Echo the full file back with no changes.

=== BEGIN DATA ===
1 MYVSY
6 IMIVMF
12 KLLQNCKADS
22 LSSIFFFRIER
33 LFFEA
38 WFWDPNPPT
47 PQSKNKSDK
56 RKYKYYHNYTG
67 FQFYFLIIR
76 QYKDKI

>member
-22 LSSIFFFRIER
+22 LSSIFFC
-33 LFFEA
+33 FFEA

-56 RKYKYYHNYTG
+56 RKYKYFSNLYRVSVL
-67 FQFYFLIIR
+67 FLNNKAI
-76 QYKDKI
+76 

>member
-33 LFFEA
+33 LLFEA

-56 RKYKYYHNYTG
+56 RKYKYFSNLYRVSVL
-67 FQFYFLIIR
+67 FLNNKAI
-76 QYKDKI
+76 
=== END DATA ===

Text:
1 MYVSY
6 IMIVMF
12 KLLQNCKADS
22 LSSIFFFRIER
33 LFFEA
38 WFWDPNPPT
47 PQSKNKSDK
56 RKYKYYHNYTG
67 FQFYFLIIR
76 QYKDKI

>member
-22 LSSIFFFRIER
+22 LSSIFFC
-33 LFFEA
+33 FFEA

-56 RKYKYYHNYTG
+56 RKYKYFSNLYRVSVL
-67 FQFYFLIIR
+67 FLNNKAI
-76 QYKDKI
+76 

>member
-33 LFFEA
+33 LLFEA

-56 RKYKYYHNYTG
+56 RKYKYFSNLYRVSVL
-67 FQFYFLIIR
+67 FLNNKAI
-76 QYKDKI
+76 